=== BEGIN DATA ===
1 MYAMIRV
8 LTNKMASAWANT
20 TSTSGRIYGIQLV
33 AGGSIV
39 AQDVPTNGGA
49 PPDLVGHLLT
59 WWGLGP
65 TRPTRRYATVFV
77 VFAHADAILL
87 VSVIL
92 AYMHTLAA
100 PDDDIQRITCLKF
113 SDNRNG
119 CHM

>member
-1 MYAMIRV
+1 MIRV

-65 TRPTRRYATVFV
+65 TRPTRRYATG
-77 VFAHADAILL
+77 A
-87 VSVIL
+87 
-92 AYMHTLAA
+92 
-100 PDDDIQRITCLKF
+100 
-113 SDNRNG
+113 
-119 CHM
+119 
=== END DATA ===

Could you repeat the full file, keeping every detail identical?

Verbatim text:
1 MYAMIRV
8 LTNKMASAWANT
20 TSTSGRIYGIQLV
33 AGGSIV
39 AQDVPTNGGA
49 PPDLVGHLLT
59 WWGLGP
65 TRPTRRYATVFV
77 VFAHADAILL
87 VSVIL
92 AYMHTLAA
100 PDDDIQRITCLKF
113 SDNRNG
119 CHM

>member
-1 MYAMIRV
+1 MIRV

-65 TRPTRRYATVFV
+65 TRPTRRYATG
-77 VFAHADAILL
+77 A
-87 VSVIL
+87 
-92 AYMHTLAA
+92 
-100 PDDDIQRITCLKF
+100 
-113 SDNRNG
+113 
-119 CHM
+119 